Anthony Fauci (AP Images)

NIH-part­nered Mod­er­na ships off its PhI-ready coro­n­avirus vac­cine can­di­date to a sea of un­cer­tain­ty

Off it goes.

Mod­er­na has shipped the first batch of its mR­NA vac­cine against SARS-CoV-2 from its man­u­fac­tur­ing fa­cil­i­ty in Nor­wood, Mass­a­chu­setts, to the Na­tion­al In­sti­tute of Al­ler­gy and In­fec­tious Dis­eases in Bethes­da, Mary­land, for a pi­o­neer­ing Phase I study.

It’s a hec­tic race against time. In the 42 days since Mod­er­na se­lect­ed the se­quence they would use to de­vel­op their vac­cine — a record time, no less — the num­ber of con­firmed cas­es around the world has surged as­tro­nom­i­cal­ly from a few dozen to over 80,000, per WHO and Johns Hop­kins es­ti­mates.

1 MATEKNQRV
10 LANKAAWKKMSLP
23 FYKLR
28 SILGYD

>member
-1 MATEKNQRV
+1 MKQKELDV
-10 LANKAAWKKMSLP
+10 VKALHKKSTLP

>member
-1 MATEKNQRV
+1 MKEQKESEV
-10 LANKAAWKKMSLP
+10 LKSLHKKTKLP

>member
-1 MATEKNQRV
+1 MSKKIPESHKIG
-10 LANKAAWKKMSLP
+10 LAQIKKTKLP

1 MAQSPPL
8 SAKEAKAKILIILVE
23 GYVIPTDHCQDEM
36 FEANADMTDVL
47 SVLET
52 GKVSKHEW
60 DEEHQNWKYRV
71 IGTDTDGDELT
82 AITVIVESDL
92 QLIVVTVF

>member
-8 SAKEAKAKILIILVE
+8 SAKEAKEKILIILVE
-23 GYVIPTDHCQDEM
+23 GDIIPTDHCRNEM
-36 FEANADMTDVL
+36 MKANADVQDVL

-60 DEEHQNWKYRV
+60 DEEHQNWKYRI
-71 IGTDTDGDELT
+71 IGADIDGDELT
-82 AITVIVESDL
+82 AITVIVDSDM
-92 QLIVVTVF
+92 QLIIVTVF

The can­di­date that they came up with, mR­NA-1273, en­codes for a pre­fu­sion sta­bi­lized form of the spike pro­tein, which gives the virus its crown shape and plays a key role in trans­mis­sion. The Coali­tion for Epi­dem­ic Pre­pared­ness In­no­va­tions, the Oslo-based group bet­ter known as CEPI, fund­ed the man­u­fac­ture of this batch.

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